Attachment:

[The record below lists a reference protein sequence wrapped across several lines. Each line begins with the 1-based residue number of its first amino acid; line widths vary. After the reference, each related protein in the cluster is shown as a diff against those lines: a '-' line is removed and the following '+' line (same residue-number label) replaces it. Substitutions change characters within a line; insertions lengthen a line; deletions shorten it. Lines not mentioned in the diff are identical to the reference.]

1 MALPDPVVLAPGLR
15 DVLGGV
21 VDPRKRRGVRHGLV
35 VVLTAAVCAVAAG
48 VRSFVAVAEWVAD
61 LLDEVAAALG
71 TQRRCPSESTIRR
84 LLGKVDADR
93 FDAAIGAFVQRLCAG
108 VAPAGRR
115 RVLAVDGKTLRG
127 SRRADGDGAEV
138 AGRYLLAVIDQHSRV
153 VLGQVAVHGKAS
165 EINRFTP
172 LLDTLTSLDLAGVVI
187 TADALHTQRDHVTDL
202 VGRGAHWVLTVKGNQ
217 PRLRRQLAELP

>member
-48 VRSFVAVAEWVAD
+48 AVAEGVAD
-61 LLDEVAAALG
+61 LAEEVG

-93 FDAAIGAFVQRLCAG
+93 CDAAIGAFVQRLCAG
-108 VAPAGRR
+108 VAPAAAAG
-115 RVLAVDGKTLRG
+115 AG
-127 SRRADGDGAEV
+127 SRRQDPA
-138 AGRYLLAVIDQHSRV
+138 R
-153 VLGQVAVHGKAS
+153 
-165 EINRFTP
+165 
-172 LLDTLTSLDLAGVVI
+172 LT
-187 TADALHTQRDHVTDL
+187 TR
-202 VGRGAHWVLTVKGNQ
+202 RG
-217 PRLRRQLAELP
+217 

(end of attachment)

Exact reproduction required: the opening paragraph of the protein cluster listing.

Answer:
[The record below lists a reference protein sequence wrapped across several lines. Each line begins with the 1-based residue number of its first amino acid; line widths vary. After the reference, each related protein in the cluster is shown as a diff against those lines: a '-' line is removed and the following '+' line (same residue-number label) replaces it. Substitutions change characters within a line; insertions lengthen a line; deletions shorten it. Lines not mentioned in the diff are identical to the reference.]